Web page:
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The Best Red-State Value

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Democrats and others on the American left now loudly bemoan the “split” in America between “red state” and “blue state” values, issues, and perspectives. See, for example, this [2] op-ed by Thomas Friedman. While I believe that these value differences are smaller than feared, they are real and they are relevant.

A typical Bush supporter in Kansas is indeed much more likely than is a typical Kerry supporter in Connecticut to frown at homosexuality, oppose abortion, want schools to teach creationism, and complain bitterly if officials at the local courthouse remove the Christmas crèche.

This same typical Bush supporter, though, is also more likely to be suspicious of centralized power. That is a value I respect. But I wonder for how long this value will last?

One reason (I reckon) for the long-standing suspicion among red-staters of Washington and its “liberal” values is that Washington has wielded a heavy hand in imposing these values nationwide, whether people share these values or no.

It was heady, I imagine, to be on the left in, say, 1965 – race relations, environmental regulations, government’s stance toward pornography and sexual relations. With respect to such things Uncle Sam was largely agreeable to imposing One Way on the entire country. That One Way was the modern “liberal” notion of the good society.

Who cared if the bumpkins in Arkansas and the cowboys in Wyoming didn’t like Washington’s way?! Washington’s way is the right way, the enlightened way, the best path. And it’s Washington’s role and duty to make all Americans do right, be enlightened, and follow the best path.

But now that Uncle Sam is more and more influenced by red-state values – now that both houses of Congress have been in GOP hands for ten years, and now that the GOP is ascending throughout the nation save in the northeast, upper Midwest, and west coast – centralization of power surely must seem less appealing to modern “liberals.”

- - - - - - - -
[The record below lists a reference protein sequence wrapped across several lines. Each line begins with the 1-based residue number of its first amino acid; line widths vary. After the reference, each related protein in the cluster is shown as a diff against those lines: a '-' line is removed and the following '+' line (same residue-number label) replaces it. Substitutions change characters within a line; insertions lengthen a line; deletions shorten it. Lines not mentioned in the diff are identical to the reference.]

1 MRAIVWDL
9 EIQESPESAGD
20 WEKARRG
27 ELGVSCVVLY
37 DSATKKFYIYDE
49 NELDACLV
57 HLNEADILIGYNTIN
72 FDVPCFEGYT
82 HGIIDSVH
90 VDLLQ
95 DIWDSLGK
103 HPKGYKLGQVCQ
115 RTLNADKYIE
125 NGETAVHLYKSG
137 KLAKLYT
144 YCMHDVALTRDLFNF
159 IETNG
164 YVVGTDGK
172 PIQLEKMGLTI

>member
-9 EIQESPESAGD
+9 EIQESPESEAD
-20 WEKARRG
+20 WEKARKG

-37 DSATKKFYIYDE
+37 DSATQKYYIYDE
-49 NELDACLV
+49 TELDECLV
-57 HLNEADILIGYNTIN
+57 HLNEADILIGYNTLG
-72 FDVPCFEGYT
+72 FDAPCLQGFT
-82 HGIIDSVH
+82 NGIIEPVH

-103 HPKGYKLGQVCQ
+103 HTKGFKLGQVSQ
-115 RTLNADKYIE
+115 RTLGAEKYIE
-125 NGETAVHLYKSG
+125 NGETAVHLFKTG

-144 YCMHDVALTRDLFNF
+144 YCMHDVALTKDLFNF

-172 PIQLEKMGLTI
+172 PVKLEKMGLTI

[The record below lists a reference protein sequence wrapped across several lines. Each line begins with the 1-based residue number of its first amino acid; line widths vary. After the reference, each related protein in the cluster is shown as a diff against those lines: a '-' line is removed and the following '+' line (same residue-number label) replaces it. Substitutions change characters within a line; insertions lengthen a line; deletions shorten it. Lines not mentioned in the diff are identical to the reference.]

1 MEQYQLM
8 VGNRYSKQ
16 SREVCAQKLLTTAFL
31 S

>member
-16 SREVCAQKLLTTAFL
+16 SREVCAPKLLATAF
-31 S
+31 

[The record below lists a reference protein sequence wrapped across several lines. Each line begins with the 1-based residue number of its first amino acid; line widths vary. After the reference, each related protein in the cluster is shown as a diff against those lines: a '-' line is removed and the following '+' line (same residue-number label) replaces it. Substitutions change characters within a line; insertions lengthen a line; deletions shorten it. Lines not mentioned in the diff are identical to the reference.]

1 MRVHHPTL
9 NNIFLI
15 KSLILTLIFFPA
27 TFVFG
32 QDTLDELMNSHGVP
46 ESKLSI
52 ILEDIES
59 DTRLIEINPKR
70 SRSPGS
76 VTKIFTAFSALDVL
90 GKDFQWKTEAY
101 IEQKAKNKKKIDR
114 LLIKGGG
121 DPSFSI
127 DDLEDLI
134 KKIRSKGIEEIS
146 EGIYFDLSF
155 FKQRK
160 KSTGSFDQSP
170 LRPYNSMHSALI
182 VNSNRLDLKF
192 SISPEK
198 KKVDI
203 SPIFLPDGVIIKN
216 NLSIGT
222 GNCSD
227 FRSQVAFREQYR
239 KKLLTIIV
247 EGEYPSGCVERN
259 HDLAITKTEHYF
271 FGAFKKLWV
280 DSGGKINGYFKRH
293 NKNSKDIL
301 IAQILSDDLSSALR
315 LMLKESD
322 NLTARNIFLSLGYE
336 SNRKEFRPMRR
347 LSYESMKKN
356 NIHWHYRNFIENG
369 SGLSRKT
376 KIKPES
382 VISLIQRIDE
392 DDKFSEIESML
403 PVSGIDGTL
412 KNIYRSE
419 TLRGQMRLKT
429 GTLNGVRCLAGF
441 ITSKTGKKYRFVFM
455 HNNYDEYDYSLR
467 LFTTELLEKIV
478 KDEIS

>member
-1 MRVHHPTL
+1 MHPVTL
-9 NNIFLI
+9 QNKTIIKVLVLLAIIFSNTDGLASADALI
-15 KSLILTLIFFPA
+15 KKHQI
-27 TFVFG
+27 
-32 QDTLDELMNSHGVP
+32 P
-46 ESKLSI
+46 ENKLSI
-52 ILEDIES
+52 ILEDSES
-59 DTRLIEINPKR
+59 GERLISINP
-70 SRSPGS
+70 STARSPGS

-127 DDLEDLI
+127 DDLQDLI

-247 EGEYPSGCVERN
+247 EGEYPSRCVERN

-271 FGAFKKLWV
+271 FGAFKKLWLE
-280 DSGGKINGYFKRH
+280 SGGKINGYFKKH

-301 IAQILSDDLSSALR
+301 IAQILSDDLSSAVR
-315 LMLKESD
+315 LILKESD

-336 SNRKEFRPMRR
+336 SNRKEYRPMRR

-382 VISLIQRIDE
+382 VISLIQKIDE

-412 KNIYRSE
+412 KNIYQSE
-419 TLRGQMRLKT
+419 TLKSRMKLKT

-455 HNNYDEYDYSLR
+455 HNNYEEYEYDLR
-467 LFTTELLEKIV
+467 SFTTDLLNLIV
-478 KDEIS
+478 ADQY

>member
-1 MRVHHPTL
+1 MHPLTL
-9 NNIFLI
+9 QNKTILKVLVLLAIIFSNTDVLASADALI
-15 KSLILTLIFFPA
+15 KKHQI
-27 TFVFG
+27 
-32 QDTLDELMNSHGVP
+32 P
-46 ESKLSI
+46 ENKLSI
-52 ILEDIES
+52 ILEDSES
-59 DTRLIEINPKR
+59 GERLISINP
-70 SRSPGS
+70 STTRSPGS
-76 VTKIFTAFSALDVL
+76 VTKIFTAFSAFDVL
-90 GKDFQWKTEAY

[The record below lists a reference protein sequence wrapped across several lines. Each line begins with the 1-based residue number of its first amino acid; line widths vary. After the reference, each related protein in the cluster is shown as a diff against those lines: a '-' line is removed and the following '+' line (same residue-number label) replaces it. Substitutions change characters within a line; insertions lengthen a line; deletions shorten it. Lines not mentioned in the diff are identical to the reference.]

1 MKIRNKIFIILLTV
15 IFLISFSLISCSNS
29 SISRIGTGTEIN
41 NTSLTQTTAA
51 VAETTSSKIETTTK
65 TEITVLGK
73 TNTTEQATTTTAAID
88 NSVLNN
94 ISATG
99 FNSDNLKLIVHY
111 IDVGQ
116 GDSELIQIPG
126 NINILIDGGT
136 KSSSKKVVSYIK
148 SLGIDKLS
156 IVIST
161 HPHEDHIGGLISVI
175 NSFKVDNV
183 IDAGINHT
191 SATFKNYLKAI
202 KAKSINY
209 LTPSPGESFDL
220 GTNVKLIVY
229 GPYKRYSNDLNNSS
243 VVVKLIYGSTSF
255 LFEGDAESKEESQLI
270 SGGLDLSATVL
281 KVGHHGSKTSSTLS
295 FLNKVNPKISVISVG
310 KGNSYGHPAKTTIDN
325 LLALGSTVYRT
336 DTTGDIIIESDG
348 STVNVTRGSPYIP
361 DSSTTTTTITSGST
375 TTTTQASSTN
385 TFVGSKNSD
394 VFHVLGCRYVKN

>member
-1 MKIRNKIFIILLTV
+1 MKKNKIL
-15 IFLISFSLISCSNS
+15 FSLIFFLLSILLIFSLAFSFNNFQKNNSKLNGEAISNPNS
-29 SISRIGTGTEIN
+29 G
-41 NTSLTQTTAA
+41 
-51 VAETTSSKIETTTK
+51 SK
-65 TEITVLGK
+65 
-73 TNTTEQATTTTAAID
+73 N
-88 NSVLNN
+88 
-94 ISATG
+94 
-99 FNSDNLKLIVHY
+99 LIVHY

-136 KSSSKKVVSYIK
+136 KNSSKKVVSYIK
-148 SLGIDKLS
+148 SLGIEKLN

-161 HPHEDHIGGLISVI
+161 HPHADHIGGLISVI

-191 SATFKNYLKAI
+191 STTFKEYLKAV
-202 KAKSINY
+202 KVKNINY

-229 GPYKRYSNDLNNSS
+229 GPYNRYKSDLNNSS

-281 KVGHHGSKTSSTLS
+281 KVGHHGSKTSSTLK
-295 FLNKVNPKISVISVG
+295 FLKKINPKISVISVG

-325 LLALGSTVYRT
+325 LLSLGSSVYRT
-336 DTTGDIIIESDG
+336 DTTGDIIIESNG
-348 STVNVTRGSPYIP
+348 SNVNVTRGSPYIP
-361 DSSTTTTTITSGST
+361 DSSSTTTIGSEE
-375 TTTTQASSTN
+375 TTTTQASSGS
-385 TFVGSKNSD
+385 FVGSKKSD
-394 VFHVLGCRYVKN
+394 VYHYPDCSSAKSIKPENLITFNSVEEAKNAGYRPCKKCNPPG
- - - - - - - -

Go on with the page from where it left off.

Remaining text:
They are right to be worried. Red-state values differ in many important ways from blue-state values. And just as the blue-staters were oh-so-certain of the righteousness of their cause that they didn’t hesitate to use central government to impose their values when they could, so, too, are the red-staters certain of the righteousness of their cause. They’ll likely not hesitate to do their own imposing.

The lesson, I believe, is that decentralization of power – dare I say it: “state rights,” and a respect for individual differences and freedom of every peaceful person – is the best path over the long haul.

Personally, I’m much more of a blue-state-value guy than a red-state-value guy. I love Manhattan and Cape Cod and dislike sleepy southern towns and cow pastures. I couldn’t care less who anyone (save my wife) sleeps with; I’m an atheist; I don’t think that stem-cell research is a moral issue; I read the Atlantic Monthly and not Field & Stream; I listen to Beethoven and Dvorak and not to Merle Haggard or Alan Jackson; I refuse to Pledge Allegiance to any flag; I believe the war in Iraq to be a grotesque crime. And I would rather stand on my head for a day and stack b-bs than sit for even five minutes at a NASCAR race.

But I do share one traditional red-state value, namely, deep suspicion of central power. I hope against hope that red-staters don’t lose this value — and I hope that so-called “liberals” discover, embrace, and celebrate it.

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